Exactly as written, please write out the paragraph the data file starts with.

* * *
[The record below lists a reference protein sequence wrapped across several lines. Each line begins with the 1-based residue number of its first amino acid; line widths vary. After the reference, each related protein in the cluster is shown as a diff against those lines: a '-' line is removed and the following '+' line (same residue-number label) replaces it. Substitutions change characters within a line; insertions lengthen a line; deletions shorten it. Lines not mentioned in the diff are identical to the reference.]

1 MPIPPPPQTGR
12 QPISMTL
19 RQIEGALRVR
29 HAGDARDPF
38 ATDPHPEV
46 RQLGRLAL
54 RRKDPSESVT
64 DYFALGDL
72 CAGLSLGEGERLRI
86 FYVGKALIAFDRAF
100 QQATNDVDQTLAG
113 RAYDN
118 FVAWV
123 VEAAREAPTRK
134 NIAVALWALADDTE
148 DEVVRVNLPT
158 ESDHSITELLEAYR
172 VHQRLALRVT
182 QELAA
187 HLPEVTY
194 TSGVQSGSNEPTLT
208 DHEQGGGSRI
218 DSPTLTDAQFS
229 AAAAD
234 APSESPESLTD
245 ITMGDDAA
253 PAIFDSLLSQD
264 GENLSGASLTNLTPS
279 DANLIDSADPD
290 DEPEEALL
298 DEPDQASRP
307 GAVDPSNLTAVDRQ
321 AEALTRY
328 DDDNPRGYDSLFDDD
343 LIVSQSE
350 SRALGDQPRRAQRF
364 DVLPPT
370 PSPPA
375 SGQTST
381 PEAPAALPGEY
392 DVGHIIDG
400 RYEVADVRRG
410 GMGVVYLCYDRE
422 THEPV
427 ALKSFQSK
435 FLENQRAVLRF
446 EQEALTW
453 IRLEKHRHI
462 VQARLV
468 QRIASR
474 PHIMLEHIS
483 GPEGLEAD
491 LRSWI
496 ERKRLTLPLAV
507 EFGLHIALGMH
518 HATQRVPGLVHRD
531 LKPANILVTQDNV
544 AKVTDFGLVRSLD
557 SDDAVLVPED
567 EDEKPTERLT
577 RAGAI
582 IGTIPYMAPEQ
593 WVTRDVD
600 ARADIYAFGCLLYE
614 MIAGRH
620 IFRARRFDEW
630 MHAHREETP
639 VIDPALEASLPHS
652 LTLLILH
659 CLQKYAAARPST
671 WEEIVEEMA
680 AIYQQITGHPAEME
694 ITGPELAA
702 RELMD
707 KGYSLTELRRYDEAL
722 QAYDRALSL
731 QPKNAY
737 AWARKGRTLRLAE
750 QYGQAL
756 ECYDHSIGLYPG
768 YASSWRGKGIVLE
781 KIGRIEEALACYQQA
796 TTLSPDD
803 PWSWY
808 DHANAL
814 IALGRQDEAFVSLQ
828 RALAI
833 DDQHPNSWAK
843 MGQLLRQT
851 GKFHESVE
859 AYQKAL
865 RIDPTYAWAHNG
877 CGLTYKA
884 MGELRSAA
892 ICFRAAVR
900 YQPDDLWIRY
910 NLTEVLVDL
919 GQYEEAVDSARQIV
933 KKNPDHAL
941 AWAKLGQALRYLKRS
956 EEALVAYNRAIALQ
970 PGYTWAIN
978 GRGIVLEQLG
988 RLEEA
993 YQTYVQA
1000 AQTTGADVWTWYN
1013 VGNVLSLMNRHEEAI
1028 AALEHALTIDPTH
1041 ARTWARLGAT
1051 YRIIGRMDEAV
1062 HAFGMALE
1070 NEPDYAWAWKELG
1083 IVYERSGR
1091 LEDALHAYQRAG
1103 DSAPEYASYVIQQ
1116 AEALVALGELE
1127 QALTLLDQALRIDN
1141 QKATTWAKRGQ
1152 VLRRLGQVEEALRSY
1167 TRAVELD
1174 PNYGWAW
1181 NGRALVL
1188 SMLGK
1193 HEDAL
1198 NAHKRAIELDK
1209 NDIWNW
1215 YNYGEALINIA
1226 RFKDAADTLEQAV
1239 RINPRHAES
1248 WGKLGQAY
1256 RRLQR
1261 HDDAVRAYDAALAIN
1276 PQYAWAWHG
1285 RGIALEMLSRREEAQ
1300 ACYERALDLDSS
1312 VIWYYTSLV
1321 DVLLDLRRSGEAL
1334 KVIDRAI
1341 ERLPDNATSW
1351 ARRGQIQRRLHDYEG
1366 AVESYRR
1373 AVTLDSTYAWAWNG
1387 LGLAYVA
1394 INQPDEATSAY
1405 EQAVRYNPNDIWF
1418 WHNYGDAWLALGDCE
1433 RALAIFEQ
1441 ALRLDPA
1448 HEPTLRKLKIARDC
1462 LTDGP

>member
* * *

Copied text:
[The record below lists a reference protein sequence wrapped across several lines. Each line begins with the 1-based residue number of its first amino acid; line widths vary. After the reference, each related protein in the cluster is shown as a diff against those lines: a '-' line is removed and the following '+' line (same residue-number label) replaces it. Substitutions change characters within a line; insertions lengthen a line; deletions shorten it. Lines not mentioned in the diff are identical to the reference.]